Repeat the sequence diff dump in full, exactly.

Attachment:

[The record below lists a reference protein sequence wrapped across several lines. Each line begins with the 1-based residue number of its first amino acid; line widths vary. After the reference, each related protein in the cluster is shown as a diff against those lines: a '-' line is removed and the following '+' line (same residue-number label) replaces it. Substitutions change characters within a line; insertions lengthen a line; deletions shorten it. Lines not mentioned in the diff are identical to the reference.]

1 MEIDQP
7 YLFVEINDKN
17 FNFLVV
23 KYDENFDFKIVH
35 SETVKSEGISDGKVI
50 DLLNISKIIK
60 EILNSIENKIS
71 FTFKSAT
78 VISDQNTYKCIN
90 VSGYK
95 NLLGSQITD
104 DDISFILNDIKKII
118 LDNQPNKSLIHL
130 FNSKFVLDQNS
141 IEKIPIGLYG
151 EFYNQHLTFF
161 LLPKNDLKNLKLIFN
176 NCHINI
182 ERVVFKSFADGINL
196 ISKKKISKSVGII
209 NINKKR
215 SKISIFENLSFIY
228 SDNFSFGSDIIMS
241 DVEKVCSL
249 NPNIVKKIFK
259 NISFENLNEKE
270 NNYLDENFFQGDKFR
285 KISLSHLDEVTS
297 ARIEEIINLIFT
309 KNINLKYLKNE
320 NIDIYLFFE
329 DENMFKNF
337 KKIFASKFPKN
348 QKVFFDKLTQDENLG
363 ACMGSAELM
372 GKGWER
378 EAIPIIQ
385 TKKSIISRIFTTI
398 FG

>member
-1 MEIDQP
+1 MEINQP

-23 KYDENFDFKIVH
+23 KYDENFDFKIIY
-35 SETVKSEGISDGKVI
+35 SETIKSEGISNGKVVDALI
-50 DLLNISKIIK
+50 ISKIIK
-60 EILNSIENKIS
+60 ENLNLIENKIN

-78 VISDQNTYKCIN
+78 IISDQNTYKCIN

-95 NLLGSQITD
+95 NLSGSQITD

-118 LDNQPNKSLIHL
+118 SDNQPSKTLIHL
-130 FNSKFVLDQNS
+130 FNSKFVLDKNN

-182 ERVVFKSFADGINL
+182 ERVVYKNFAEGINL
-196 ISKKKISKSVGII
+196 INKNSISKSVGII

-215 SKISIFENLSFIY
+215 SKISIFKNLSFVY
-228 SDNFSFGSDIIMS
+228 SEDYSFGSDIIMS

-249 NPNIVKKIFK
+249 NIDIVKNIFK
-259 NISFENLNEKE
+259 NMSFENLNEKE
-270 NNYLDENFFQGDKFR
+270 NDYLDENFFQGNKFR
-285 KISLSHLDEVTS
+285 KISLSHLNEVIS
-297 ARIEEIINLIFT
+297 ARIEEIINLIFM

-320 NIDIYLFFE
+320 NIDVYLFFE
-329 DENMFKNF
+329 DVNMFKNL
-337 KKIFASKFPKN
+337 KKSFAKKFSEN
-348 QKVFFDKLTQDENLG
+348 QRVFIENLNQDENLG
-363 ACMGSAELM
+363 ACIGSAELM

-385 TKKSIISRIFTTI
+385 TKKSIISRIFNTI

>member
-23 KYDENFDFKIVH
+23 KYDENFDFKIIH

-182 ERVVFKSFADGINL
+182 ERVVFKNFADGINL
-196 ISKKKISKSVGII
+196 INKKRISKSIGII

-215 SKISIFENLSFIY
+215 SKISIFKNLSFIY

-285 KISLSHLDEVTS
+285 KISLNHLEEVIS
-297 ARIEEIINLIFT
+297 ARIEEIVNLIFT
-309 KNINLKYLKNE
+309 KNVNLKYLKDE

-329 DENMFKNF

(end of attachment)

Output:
[The record below lists a reference protein sequence wrapped across several lines. Each line begins with the 1-based residue number of its first amino acid; line widths vary. After the reference, each related protein in the cluster is shown as a diff against those lines: a '-' line is removed and the following '+' line (same residue-number label) replaces it. Substitutions change characters within a line; insertions lengthen a line; deletions shorten it. Lines not mentioned in the diff are identical to the reference.]

1 MEIDQP
7 YLFVEINDKN
17 FNFLVV
23 KYDENFDFKIVH
35 SETVKSEGISDGKVI
50 DLLNISKIIK
60 EILNSIENKIS
71 FTFKSAT
78 VISDQNTYKCIN
90 VSGYK
95 NLLGSQITD
104 DDISFILNDIKKII
118 LDNQPNKSLIHL
130 FNSKFVLDQNS
141 IEKIPIGLYG
151 EFYNQHLTFF
161 LLPKNDLKNLKLIFN
176 NCHINI
182 ERVVFKSFADGINL
196 ISKKKISKSVGII
209 NINKKR
215 SKISIFENLSFIY
228 SDNFSFGSDIIMS
241 DVEKVCSL
249 NPNIVKKIFK
259 NISFENLNEKE
270 NNYLDENFFQGDKFR
285 KISLSHLDEVTS
297 ARIEEIINLIFT
309 KNINLKYLKNE
320 NIDIYLFFE
329 DENMFKNF
337 KKIFASKFPKN
348 QKVFFDKLTQDENLG
363 ACMGSAELM
372 GKGWER
378 EAIPIIQ
385 TKKSIISRIFTTI
398 FG

>member
-1 MEIDQP
+1 MEINQP

-23 KYDENFDFKIVH
+23 KYDENFDFKIIY
-35 SETVKSEGISDGKVI
+35 SETIKSEGISNGKVVDALI
-50 DLLNISKIIK
+50 ISKIIK
-60 EILNSIENKIS
+60 ENLNLIENKIN

-78 VISDQNTYKCIN
+78 IISDQNTYKCIN

-95 NLLGSQITD
+95 NLSGSQITD

-118 LDNQPNKSLIHL
+118 SDNQPSKTLIHL
-130 FNSKFVLDQNS
+130 FNSKFVLDKNN

-182 ERVVFKSFADGINL
+182 ERVVYKNFAEGINL
-196 ISKKKISKSVGII
+196 INKNSISKSVGII

-215 SKISIFENLSFIY
+215 SKISIFKNLSFVY
-228 SDNFSFGSDIIMS
+228 SEDYSFGSDIIMS

-249 NPNIVKKIFK
+249 NIDIVKNIFK
-259 NISFENLNEKE
+259 NMSFENLNEKE
-270 NNYLDENFFQGDKFR
+270 NDYLDENFFQGNKFR
-285 KISLSHLDEVTS
+285 KISLSHLNEVIS
-297 ARIEEIINLIFT
+297 ARIEEIINLIFM

-320 NIDIYLFFE
+320 NIDVYLFFE
-329 DENMFKNF
+329 DVNMFKNL
-337 KKIFASKFPKN
+337 KKSFAKKFSEN
-348 QKVFFDKLTQDENLG
+348 QRVFIENLNQDENLG
-363 ACMGSAELM
+363 ACIGSAELM

-385 TKKSIISRIFTTI
+385 TKKSIISRIFNTI

>member
-23 KYDENFDFKIVH
+23 KYDENFDFKIIH

-182 ERVVFKSFADGINL
+182 ERVVFKNFADGINL
-196 ISKKKISKSVGII
+196 INKKRISKSIGII

-215 SKISIFENLSFIY
+215 SKISIFKNLSFIY

-285 KISLSHLDEVTS
+285 KISLNHLEEVIS
-297 ARIEEIINLIFT
+297 ARIEEIVNLIFT
-309 KNINLKYLKNE
+309 KNVNLKYLKDE

-329 DENMFKNF